FLASHBACK: The Return of Zack

Author’s Note: The Flashback articles on here I originally wrote for the website royalsbaseball.net. That website has now become defunct, so I thought I would move them over here to Bleeding Royal Blue. I’d like to thank Joel Matheny for giving me the opportunity to write for his website, even if it was for just a few months. So enjoy, and go Royals!

zack-greinke-posnanski2012 is a very pivotal year for the Kansas City Royals, especially for those of us that have been following “the process”. This is the year in which we find out whether or not all the time and money that has been put in developing the new crop of Royals will pay off or not. Now, that is not to say Kansas City is playoff bound(although it could be interesting in the lackluster American League Central), but we should know by the end of the season just how close the team is to contending. Predictions have always been that 2012 we would start to see improvement, and be on the brink of contending, with 2013 as the possible arrival date. If all goes as planned, the Royals might be a team just in need of a solid #1 starter, one guy who can dominate every fifth day when he takes the mound. Is that guy Zack Greinke?

imagesNow, I probably just threw out a no-no. How dare I mention Judas! Look, I’m with all of you; if anyone was not happy with Zack’s attitude when he left, it was me. I’m a huge proponent of locker room chemistry and what a solid character guy(like Jeff Franceour) or a cancer(see Guillen, Jose) can do and what it means to a winning team. By the end of his tenure in Kansas City, Greinke had become a cancer in that locker room, a less than solid influence for the younger players to look up to. It showed in his pitching, as he looked uninterested in taking the mound for the Royals. He went from a one of a kind year in 2009, one that very few pitchers ever experience, to a year of mediocrity. As Royals fans, we understand his frustration in the team continuing to lose. Look, I’ve been a fan since 1984, and the last 15 years has taken it’s toll on me. But at the end of the day, I still bleed Royal blue, through and through. Why couldn’t Zack see the future was coming?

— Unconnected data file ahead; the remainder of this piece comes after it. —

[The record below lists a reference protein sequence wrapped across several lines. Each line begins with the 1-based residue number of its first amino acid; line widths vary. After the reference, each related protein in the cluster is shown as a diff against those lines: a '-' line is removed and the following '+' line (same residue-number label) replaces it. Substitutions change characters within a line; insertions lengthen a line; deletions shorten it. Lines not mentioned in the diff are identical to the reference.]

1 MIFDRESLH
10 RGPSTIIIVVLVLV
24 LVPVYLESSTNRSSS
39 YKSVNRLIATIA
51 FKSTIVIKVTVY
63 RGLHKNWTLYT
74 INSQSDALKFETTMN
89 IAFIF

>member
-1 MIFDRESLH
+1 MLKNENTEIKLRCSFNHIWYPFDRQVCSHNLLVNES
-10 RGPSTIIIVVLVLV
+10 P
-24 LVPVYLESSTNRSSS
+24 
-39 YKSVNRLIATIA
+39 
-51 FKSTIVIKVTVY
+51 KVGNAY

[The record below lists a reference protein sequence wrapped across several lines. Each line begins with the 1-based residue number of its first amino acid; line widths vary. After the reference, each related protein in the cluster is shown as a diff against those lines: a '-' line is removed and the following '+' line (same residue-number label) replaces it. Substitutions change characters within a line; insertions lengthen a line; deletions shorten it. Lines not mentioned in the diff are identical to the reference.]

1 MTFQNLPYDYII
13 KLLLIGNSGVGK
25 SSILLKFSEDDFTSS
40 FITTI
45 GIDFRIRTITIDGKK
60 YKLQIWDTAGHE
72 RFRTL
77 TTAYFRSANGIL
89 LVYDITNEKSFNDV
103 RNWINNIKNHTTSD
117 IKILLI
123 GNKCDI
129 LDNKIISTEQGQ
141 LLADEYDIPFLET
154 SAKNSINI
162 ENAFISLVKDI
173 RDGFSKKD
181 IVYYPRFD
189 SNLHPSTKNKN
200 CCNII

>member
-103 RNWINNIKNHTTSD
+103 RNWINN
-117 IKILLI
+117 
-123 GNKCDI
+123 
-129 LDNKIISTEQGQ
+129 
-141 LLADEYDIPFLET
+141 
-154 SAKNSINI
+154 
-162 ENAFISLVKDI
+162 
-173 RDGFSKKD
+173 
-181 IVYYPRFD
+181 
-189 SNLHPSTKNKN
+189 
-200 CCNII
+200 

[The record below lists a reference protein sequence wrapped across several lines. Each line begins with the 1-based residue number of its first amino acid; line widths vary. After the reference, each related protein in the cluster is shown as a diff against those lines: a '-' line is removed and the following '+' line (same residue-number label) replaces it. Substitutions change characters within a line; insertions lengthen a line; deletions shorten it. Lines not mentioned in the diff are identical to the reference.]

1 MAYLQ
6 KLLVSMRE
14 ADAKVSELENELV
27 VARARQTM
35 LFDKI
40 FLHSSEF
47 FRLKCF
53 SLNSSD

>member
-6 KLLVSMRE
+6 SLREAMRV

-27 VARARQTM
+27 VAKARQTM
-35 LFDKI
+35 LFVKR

Zack+Greinke+Bob+McClure+Minnesota+Twins+v+X4ybjsukAPqlThe part of the whole deal that killed me is the team stuck with him through his issues and let him come back at his own pace. They didn’t rush him, letting him play in the minors with no pressure and learn what he loved about the game in the first place. So to have him then turn around and want to leave when things were tough really left a bad taste in everyone’s mouth. After years of awful pitching, the Royals had a guy they could put up there with Leonard, Splittorff, Saberhagen, Cone and Appier.

Just like that, he was gone. Now, most of us will agree that the return for Zack softened the blow. This year we’ll get to see just how good Lorenzo Cain, and Shortstop Jesus has made the trade of Greinke seem like a great move. Soon, we’ll get to see Jake Odorizzi who has been compared to Greinke in alot of circles.  Trading Zack helped make “the process” seem even more plausible.  But what if at the end of this year there is still that one piece of the puzzle to acquire?

Every team that yearns to reach the World Series knows they need a good #1 starter if they have any chance of making it deep into the playoffs. Detroit has one in Justin Verlander, a guy who can go out every fifth day and pretty much guarantee his team a ‘W’. That is what the Royals will eventually need if they are serious. As much as we might hope he is Danny Duffy or Mike Montgomery or even Jake Odorizzi, know of those guys will be in a position to fill that slot to start off 2013. Zack Greinke will be a free agent after this season and when his head is on straight, he is a number one guy.

Zack+Greinke+Toronto+Blue+Jays+v+Kansas+City+Tdqf0koN7dclSo should the Royals go after the guy who spurned them just one year ago? I think it should at least be looked into. Greinke will never survive in a major market like New York or Boston. Philadelphia would eat him for lunch. His best bet is to stay in a smaller market where the scrutiny won’t be so harsh. He is familiar with Kansas City and already knows what to expect from management. He would have to mend some fences, and prove to some people that he isn’t going to bail out at the next sign of trouble, but it could be done. The Royals should at least invest into the thought of whether or not he could help return them to the playoffs. It might be a smarter move than originally expected.